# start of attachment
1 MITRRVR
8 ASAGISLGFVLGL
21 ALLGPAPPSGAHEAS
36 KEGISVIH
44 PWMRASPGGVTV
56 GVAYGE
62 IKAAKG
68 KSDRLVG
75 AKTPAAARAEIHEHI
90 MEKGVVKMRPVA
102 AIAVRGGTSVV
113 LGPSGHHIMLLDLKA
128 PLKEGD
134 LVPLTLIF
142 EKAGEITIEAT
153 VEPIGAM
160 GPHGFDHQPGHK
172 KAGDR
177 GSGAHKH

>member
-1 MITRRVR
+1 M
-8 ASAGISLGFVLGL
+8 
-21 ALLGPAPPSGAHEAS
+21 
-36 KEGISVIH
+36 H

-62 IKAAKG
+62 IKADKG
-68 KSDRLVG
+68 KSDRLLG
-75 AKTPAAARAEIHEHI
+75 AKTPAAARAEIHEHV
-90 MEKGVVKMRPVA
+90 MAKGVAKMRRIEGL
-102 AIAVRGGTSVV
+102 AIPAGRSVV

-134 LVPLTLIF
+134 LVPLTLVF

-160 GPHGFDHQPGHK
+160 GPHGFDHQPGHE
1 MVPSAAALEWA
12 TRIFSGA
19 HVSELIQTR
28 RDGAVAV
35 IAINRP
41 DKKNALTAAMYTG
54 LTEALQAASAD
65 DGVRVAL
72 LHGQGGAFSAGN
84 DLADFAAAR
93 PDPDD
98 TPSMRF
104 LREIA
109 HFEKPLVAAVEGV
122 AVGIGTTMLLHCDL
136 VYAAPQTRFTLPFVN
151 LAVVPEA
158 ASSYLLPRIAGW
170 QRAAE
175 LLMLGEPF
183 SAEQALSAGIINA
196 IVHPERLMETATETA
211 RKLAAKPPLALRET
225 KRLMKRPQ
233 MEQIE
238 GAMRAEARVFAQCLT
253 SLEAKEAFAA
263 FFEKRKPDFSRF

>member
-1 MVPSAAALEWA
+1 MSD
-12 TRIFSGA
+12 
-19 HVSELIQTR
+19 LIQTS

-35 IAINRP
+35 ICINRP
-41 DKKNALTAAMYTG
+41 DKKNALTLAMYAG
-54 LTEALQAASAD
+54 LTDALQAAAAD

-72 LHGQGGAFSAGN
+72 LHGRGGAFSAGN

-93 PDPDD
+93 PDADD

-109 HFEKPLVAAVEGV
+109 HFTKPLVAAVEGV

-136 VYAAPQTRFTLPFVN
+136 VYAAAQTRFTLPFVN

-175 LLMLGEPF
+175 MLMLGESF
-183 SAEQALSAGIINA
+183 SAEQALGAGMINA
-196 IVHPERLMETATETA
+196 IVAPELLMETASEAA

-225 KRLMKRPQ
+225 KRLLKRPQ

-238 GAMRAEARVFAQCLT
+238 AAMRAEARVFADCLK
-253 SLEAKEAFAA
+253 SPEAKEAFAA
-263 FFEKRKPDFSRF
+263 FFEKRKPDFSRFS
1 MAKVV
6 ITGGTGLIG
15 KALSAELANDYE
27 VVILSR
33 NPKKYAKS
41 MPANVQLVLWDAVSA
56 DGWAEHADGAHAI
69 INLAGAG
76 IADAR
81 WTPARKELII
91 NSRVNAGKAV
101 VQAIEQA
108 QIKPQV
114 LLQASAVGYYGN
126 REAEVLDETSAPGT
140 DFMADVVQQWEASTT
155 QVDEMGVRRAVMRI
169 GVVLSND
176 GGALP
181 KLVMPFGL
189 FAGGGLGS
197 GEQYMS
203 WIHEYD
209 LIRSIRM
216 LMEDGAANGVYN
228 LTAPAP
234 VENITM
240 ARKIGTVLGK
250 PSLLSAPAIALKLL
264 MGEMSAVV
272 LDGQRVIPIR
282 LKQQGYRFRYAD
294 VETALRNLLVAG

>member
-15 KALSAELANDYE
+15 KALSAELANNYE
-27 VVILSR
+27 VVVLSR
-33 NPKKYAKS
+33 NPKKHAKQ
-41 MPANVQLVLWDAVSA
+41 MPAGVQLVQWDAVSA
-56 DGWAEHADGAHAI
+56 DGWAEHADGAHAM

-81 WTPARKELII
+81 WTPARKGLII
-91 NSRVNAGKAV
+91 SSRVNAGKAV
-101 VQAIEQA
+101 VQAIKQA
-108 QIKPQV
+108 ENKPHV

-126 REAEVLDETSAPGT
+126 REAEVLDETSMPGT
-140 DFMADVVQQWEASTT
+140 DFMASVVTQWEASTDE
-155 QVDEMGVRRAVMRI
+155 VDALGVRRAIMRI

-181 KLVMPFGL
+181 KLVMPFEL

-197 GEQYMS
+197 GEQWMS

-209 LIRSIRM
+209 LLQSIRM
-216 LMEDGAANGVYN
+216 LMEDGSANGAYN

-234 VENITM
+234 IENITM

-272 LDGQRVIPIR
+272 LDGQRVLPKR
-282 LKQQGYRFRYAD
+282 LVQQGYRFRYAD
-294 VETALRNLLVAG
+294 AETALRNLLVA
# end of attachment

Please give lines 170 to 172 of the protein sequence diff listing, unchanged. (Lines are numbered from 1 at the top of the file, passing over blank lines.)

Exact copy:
-216 LMEDGAANGVYN
+216 LMEDGSANGAYN

-234 VENITM